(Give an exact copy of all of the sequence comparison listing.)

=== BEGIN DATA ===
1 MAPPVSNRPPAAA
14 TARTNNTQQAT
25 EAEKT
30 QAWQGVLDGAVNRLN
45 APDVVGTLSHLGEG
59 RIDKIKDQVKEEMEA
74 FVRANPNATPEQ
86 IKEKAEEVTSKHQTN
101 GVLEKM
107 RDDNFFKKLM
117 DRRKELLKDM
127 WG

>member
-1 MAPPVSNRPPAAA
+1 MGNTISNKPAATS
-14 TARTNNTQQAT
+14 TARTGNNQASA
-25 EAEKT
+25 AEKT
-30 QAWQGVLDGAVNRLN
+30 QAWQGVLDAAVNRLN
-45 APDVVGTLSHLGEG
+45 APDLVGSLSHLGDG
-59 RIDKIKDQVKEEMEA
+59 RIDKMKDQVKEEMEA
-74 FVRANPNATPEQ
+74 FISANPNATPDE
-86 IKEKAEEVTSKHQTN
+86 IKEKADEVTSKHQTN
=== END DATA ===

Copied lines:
1 MAPPVSNRPPAAA
14 TARTNNTQQAT
25 EAEKT
30 QAWQGVLDGAVNRLN
45 APDVVGTLSHLGEG
59 RIDKIKDQVKEEMEA
74 FVRANPNATPEQ
86 IKEKAEEVTSKHQTN
101 GVLEKM
107 RDDNFFKKLM
117 DRRKELLKDM
127 WG

>member
-1 MAPPVSNRPPAAA
+1 MGNTISNKPAATS
-14 TARTNNTQQAT
+14 TARTGNNQASA
-25 EAEKT
+25 AEKT
-30 QAWQGVLDGAVNRLN
+30 QAWQGVLDAAVNRLN
-45 APDVVGTLSHLGEG
+45 APDLVGSLSHLGDG
-59 RIDKIKDQVKEEMEA
+59 RIDKMKDQVKEEMEA
-74 FVRANPNATPEQ
+74 FISANPNATPDE
-86 IKEKAEEVTSKHQTN
+86 IKEKADEVTSKHQTN